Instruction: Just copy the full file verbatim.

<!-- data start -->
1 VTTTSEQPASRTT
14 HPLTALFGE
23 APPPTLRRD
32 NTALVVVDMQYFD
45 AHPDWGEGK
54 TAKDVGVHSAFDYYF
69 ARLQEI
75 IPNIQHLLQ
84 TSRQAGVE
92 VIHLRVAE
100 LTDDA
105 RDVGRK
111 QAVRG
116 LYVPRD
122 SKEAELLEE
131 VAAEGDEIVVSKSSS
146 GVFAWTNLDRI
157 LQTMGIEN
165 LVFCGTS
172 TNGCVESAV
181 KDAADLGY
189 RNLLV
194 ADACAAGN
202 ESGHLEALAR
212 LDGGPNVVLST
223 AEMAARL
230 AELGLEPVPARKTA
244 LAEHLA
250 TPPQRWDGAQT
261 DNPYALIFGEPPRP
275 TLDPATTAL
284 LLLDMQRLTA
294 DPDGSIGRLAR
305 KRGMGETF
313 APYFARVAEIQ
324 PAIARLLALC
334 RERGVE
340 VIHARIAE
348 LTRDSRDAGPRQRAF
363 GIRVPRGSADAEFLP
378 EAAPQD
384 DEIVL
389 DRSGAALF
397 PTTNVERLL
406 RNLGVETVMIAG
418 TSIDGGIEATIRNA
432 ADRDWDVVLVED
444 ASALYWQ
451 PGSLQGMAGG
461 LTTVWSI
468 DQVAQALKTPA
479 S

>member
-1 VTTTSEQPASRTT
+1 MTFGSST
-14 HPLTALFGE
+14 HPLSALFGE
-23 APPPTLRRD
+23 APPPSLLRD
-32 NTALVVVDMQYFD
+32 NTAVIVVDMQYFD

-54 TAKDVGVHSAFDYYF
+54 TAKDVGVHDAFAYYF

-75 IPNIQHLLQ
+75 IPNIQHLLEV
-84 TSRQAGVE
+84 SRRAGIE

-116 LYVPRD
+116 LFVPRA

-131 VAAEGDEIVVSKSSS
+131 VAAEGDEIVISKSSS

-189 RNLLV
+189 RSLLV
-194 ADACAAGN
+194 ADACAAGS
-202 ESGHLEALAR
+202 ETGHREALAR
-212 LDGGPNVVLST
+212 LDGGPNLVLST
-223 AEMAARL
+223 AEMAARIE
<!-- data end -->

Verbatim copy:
1 VTTTSEQPASRTT
14 HPLTALFGE
23 APPPTLRRD
32 NTALVVVDMQYFD
45 AHPDWGEGK
54 TAKDVGVHSAFDYYF
69 ARLQEI
75 IPNIQHLLQ
84 TSRQAGVE
92 VIHLRVAE
100 LTDDA
105 RDVGRK
111 QAVRG
116 LYVPRD
122 SKEAELLEE
131 VAAEGDEIVVSKSSS
146 GVFAWTNLDRI
157 LQTMGIEN
165 LVFCGTS
172 TNGCVESAV
181 KDAADLGY
189 RNLLV
194 ADACAAGN
202 ESGHLEALAR
212 LDGGPNVVLST
223 AEMAARL
230 AELGLEPVPARKTA
244 LAEHLA
250 TPPQRWDGAQT
261 DNPYALIFGEPPRP
275 TLDPATTAL
284 LLLDMQRLTA
294 DPDGSIGRLAR
305 KRGMGETF
313 APYFARVAEIQ
324 PAIARLLALC
334 RERGVE
340 VIHARIAE
348 LTRDSRDAGPRQRAF
363 GIRVPRGSADAEFLP
378 EAAPQD
384 DEIVL
389 DRSGAALF
397 PTTNVERLL
406 RNLGVETVMIAG
418 TSIDGGIEATIRNA
432 ADRDWDVVLVED
444 ASALYWQ
451 PGSLQGMAGG
461 LTTVWSI
468 DQVAQALKTPA
479 S

>member
-1 VTTTSEQPASRTT
+1 MTFGSST
-14 HPLTALFGE
+14 HPLSALFGE
-23 APPPTLRRD
+23 APPPSLLRD
-32 NTALVVVDMQYFD
+32 NTAVIVVDMQYFD

-54 TAKDVGVHSAFDYYF
+54 TAKDVGVHDAFAYYF

-75 IPNIQHLLQ
+75 IPNIQHLLEV
-84 TSRQAGVE
+84 SRRAGIE

-116 LYVPRD
+116 LFVPRA

-131 VAAEGDEIVVSKSSS
+131 VAAEGDEIVISKSSS

-189 RNLLV
+189 RSLLV
-194 ADACAAGN
+194 ADACAAGS
-202 ESGHLEALAR
+202 ETGHREALAR
-212 LDGGPNVVLST
+212 LDGGPNLVLST
-223 AEMAARL
+223 AEMAARIE